NYC mayor says their water is safe, but public housing residents disagree

By Maya Kaufman | 05/07/2024 12:38 PM EDT

After a tenant in Manhattan was treated for arsenic poisoning, she and her neighbors are demanding tests of their tap water.

People walk through the Jacob Riis Houses as residents and activists gather for a protest against the living conditions at the public housing unit.

Residents at the Jacob Riis Houses in Manhattan were told in 2022 that tests of their water showed unsafe levels of arsenic, only for the New York City Housing Authority to reverse course and attribute the finding to a lab error. Spencer Platt/Getty Images

NEW YORK — After waking up each morning with swollen eyes and hair falling out in clumps, New York City public housing resident Sheletha Hill landed in a hospital emergency room with suspected arsenic poisoning in March.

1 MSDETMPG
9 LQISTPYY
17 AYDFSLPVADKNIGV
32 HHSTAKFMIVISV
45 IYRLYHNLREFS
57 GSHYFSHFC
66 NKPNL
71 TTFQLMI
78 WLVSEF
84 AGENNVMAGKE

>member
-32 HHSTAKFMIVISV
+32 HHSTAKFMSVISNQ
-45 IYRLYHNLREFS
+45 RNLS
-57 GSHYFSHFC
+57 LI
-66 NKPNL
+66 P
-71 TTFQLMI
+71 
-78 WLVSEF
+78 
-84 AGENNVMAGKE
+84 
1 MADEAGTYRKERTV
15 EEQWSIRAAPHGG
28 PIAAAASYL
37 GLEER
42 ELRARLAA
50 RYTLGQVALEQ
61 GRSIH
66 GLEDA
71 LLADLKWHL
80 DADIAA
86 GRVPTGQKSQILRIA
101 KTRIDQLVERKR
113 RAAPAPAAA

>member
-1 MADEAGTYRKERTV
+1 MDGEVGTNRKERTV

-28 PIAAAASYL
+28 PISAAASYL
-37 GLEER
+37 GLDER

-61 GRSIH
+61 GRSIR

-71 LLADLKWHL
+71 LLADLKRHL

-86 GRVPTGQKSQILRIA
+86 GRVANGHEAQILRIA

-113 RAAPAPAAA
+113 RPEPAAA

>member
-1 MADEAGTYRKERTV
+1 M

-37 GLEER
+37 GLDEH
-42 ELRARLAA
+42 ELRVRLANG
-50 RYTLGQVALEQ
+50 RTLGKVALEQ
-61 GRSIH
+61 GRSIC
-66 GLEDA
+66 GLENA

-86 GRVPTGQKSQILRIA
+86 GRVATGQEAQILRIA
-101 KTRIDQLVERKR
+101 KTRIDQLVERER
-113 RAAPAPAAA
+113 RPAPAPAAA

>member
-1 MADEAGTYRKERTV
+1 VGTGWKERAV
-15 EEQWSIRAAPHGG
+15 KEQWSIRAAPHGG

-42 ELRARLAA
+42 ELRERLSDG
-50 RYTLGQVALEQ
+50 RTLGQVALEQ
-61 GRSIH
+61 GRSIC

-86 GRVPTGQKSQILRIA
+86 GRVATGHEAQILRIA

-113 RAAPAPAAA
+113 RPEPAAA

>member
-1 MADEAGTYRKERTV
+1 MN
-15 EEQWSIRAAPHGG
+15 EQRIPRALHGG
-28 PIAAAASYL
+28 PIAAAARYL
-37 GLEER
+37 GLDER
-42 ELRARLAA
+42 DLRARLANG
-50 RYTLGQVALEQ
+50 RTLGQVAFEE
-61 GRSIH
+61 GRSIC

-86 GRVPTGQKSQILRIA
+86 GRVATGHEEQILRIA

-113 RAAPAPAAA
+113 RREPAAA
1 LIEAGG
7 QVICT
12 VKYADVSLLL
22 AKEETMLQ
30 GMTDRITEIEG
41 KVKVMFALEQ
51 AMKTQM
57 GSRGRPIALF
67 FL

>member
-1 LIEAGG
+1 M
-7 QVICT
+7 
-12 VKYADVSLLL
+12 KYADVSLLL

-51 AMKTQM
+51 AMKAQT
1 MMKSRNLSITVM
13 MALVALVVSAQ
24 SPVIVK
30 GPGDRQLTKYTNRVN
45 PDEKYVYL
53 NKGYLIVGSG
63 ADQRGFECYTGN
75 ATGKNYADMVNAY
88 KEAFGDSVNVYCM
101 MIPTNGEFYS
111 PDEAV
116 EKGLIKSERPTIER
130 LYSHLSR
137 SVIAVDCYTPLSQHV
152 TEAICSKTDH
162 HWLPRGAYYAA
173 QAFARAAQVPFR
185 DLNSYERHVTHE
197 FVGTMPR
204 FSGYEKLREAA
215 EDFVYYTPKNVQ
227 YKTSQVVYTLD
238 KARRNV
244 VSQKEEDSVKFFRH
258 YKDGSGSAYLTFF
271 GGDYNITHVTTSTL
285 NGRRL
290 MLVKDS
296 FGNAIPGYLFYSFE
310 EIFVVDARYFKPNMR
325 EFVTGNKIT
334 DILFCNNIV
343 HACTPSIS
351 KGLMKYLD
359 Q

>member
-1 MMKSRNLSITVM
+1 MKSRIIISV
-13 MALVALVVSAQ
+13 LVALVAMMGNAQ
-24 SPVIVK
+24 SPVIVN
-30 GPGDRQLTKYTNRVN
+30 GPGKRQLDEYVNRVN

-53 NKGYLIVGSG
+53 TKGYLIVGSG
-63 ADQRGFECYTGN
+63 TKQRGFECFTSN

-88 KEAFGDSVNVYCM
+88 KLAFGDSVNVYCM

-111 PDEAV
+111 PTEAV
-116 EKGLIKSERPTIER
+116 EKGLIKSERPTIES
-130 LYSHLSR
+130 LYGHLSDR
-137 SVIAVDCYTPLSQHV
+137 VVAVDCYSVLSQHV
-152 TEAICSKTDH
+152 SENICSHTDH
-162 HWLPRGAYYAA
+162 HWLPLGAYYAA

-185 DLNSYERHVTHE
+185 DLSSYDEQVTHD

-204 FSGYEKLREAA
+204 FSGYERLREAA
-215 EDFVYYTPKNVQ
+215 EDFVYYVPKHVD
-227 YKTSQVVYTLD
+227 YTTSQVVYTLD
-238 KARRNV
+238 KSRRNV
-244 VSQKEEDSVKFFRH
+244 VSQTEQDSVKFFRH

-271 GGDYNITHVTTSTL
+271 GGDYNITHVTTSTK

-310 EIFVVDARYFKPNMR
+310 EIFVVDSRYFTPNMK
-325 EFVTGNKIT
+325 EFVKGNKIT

A urine sample showed arsenic levels of 117 micrograms per liter — more than double the threshold triggering a report to the state — and Hill was treated in an emergency room for “symptoms concerning for arsenic toxicity,” according to medical records she shared with POLITICO.

Hill is not alone: Several similarly ailing neighbors at the Jacob Riis Houses in Manhattan’s East Village, a sprawling complex run by the New York City Housing Authority, share her concern that their tap water is to blame.


That presents a problem for Mayor Eric Adams, a Democrat who declared the tap water at Riis Houses safe to drink in 2022, following another water contamination scare.